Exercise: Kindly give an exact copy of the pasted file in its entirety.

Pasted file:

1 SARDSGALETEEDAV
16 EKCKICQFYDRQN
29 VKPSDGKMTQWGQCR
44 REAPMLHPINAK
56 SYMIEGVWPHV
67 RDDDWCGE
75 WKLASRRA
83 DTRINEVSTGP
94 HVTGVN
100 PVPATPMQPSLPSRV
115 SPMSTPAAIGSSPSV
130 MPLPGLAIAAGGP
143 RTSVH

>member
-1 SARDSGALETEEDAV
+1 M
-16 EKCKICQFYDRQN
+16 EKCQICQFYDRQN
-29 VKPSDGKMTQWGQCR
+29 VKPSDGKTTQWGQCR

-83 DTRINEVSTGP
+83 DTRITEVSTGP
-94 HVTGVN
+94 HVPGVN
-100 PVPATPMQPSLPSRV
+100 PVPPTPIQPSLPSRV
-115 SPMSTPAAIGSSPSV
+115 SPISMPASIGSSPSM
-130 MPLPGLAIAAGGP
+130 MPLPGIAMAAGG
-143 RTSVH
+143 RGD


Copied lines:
1 SARDSGALETEEDAV
16 EKCKICQFYDRQN
29 VKPSDGKMTQWGQCR
44 REAPMLHPINAK
56 SYMIEGVWPHV
67 RDDDWCGE
75 WKLASRRA
83 DTRINEVSTGP
94 HVTGVN
100 PVPATPMQPSLPSRV
115 SPMSTPAAIGSSPSV
130 MPLPGLAIAAGGP
143 RTSVH

>member
-1 SARDSGALETEEDAV
+1 M
-16 EKCKICQFYDRQN
+16 EKCQICQFYDRQN
-29 VKPSDGKMTQWGQCR
+29 VKPSDGKTTQWGQCR

-83 DTRINEVSTGP
+83 DTRITEVSTGP
-94 HVTGVN
+94 HVPGVN
-100 PVPATPMQPSLPSRV
+100 PVPPTPIQPSLPSRV
-115 SPMSTPAAIGSSPSV
+115 SPISMPASIGSSPSM
-130 MPLPGLAIAAGGP
+130 MPLPGIAMAAGG
-143 RTSVH
+143 RGD